Arctic Monkeys, The Car ★★★★☆
When Arctic Monkeys moved to Los Angeles 10 years ago, seemingly to hang out more with their stoner rock buddy Josh Homme, their future appeared to entail albums full of crunchy, FM-friendly guitar riffs, and Stateside superstardom. Such began to arrive with 2013’s AM, where the mid-twentysomething Yorkshiremen deftly modernised their indie-rock sound with chart-topping transatlantic success.
With 2018’s Tranquility Base Hotel & Casino came a drastic left-turn, as singer/songsmith Alex Turner switched to writing on piano, and served up a cripplingly self-conscious anti-consumerist sci-fi concept album – a thrillingly Bowie-esque transformation, except its frigid grooves left fans confused, wishing the band had stayed put outside a Sheffield chippie.
Many hoped for a return to their roots on this seventh Monkeys long-player, but Turner has already smirkingly confided that he even donned motorbike boots while writing to try and get some riffs flowing, to no avail.
There is, however, much more to love about The Car, which introduces opulent orchestration, synths and extraordinarily FX’d guitar for an ambitious postmodern cocktail of lounge-funk and chamber-pop, foregrounding Turner’s chewily matured croon which often soars up into Curtis Mayfield-style falsetto.
Though the 36-year-old refusenik star has now relocated to London and Paris, this record couldn’t be more LA if it was co-scripted by Raymond Chandler, or indeed produced by David Axelrod, the late-60s auteur whose blend of strings and slo-mo beats plainly influenced stately opener There’d Better Be A Mirrorrball, and the smoochy Jet Skis On The Moat.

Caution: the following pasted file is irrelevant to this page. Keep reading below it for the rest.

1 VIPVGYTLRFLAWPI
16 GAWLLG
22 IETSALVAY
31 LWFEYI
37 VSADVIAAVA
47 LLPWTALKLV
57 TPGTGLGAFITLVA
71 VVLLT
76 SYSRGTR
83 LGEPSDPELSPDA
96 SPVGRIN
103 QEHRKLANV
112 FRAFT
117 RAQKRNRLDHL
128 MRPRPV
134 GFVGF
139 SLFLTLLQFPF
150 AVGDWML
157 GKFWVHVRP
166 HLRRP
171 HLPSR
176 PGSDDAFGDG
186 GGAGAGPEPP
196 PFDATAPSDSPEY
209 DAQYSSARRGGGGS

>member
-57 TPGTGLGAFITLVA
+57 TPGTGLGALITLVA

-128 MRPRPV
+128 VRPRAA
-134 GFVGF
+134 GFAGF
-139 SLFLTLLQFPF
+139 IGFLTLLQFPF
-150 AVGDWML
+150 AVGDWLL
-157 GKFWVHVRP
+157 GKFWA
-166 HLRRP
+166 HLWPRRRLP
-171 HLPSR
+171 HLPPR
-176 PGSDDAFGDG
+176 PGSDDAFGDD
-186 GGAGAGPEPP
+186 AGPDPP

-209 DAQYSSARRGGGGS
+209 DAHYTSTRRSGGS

The latter’s “shot in CinemaScope” lyric is just one of countless movie references. Hello You opens, bafflingly: “Lego Napoleon movie written in noble gas-filled glass tubes underlined in sparks – I’ll admit it’s elaborate for a waking thought.” It later infers a “long goodbye”, evoking Elliott Gould as Philip Marlowe in Robert Altman’s 1973 Chandler adaptation, and the listener may often feel like Marlowe, stumbling through a faux-epic Hollywood soundscape, littered with failed silver-screen dreams and seedy dysfunctional romance.
Crucially, though, The Car feels warmer and more soulful than its predecessor, in its orchestral sweep not dissimilar to Turner’s first side project as The Last Shadow Puppets, 2008’s The Age of the Understatement. As such, it may be more a solo album than an Arctic Monkeys record, but it’s a very good one nonetheless. Andrew Perry
Nick Hakim, COMETA ★★★★☆
The music of US singer-songwriter Nick Hakim exists in the hazy intersection of folk, electronica and funk. If pushed I’d call it lo-fi experimental indie rock: it’s woozy but intricate and overlain with soft, whispered vocals.
Hakim’s third album COMETA takes his title from the Spanish word for “kite” because the Brooklyn-based singer has fallen in love. He sees a kite as a symbol for elevation in his personal life. The album is thus a collection of romantic songs that explore various iterations of love: love for his community and for himself but mainly love for his unnamed partner. The album is infused with imagery about floating and gravitating towards a happy orbit. As he sings in Happen, “A supernova exploded and changed my world.”
Not that it’s a particularly easy listen. Ani, the first of its ten tracks, opens with a wonkily-tuned guitar and multi-tracked backing vocals that seem designed to disorientate. It comes as a relief when the drums kick in at 30 seconds and the song settles into a structure. But about two-thirds of the way through we’re greeted by an elongated bray that sits somewhere between a Sly Stone-like falsetto yelp and a baby launching a full-throttle scream. Thankfully, things settle down after this.